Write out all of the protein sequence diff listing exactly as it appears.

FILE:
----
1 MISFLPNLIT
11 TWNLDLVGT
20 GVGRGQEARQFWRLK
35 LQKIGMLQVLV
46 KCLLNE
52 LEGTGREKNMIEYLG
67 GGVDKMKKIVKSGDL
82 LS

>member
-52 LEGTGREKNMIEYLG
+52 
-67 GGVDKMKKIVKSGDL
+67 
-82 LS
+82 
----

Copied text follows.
1 MISFLPNLIT
11 TWNLDLVGT
20 GVGRGQEARQFWRLK
35 LQKIGMLQVLV
46 KCLLNE
52 LEGTGREKNMIEYLG
67 GGVDKMKKIVKSGDL
82 LS

>member
-52 LEGTGREKNMIEYLG
+52 
-67 GGVDKMKKIVKSGDL
+67 
-82 LS
+82 